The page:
With the exception of a heavily-restored piscina in the chancel south wall and a ledgestone in the middle of the nave, marking the grave of Bridget Johnson (d.1747 – Revd, Johnson’s sister), all of the internal fixtures and fittings were removed. Precisely what was removed was never recorded, but one would assume that it included the box-pews, communion table, altar-rails, pulpit and font for there would be nothing left which pre-dates the 1861 work. The wooden lectern and the wooden reredos, both having been executed under the supervision of Barham Johnson were gifts of the Rev’d David Barry.
Amongst the items that were removed from the church in 1861 were two 13th century lidded stone coffins and the fragment of a third coffin-lid. The coffins were reverently placed in the churchyard to the south of the nave, and they were not rediscovered until 2010 when one was examined by Dr Julian Litten FSA in 2011. According to him:
“Whether or not the two stone coffins contained skeletons was not recorded at the time. Furthermore, no record was made of the……. positions, occupied by the coffins when they were in the church, and neither is it known if the items were visible in the building or were discovered below floor-level when preparations were made for laying the new tiled floor. The fragmentary coffin-lid, of Purbeck marble and with double-chamfer mouldings, was returned to the church in 2010 and now stands within a niche in the south wall of the chancel”.
Perhaps, of all the fixtures housed in St Mary’s today two stand out. One is the church’s 18th century organ which is hand blown and ideally suited to the church which remains unconnected to mains electricity. A plate affixed to the organ informs that it was made by Edward & John Pistor of Leadenhall Street, London in 1781. This organ is a chamber organ, the type of which was normally intended to be played in large houses. It was originally, and unsurprisingly perhaps, in Fishley Hall and was moved into the church in 1883 as a gift from Miss Edwards.
The second notable feature of St Mary’s is that it is the custodian of a unique map of the Norfolk and Suffolk inland waterways area, which includes the sites of some 75 churches (including Fishley) that surround former large ‘Great Estuary of Gariensisostium’; these churches are listed and displayed alongside the map for those who wish to explore further.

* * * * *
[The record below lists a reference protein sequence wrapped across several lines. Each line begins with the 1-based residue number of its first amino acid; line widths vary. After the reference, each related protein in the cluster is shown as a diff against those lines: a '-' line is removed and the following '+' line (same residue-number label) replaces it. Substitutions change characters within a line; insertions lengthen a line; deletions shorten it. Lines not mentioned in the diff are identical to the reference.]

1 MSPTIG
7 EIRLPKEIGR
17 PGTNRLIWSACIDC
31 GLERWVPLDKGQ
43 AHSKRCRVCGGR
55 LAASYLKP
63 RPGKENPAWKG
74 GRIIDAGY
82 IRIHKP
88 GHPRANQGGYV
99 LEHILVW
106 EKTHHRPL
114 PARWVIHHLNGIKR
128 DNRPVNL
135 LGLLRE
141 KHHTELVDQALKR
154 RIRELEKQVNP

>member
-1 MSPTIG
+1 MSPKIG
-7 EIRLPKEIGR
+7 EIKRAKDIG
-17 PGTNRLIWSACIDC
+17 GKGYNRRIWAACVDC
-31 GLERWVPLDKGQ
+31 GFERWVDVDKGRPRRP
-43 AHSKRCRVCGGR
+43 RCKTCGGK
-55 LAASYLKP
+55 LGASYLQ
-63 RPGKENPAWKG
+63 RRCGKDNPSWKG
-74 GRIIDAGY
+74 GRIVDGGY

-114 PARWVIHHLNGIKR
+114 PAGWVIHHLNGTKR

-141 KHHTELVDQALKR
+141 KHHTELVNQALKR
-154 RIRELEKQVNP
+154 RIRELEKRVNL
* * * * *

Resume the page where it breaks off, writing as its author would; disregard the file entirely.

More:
Stephen Heywood, in his ‘Conservation Based Analysis’ Report to the Norfolk County Council in October 2009, stated:
“This very attractive church, in its isolated setting and accentuated by the pine trees in the churchyard, retains a lot of its original fabric despite the wholesale restoration of 1861. Of very special interest is the virtually untouched tower which, through good fortune and good mortar, has not been repointed and keeps its valuable patina so easily spoiled.”
It would seem that for the present-day appearance of St Mary’s, credit should go to those who have applied a considerable amount of ‘elbow grease’, money and time with on-going maintenance, clearly backed by a considerable amount of love for such duties. Such people, not forgetting past benefactors such as Miss Sophia Catherine Edwards, have safeguarded the church from the ravages of time. Collectively, they have secured its tower, re-established the churchyard, installed a watertight roof, built a new access, gates and pathways and restored stained glasses.
“There hasn’t been a village at Fishley since the Saxons left, but here it stands, this remote gem in open countryside, which is a tribute to everyone that has loved the church and is determined to keep it safe.” – So wrote churchwarden, Ivan Barnard.
Overview: For those who do not know where Fishley is, particularly its Hall, Wikipedia tells us only that it is in:
“the English county of Norfolk. Administratively, it falls within the civil parish or Upton with Fishley which in turn is within the district of Broadland. Fishley sits a mile north of Acle, roughly halfway between Norwich and Great Yarmouth.”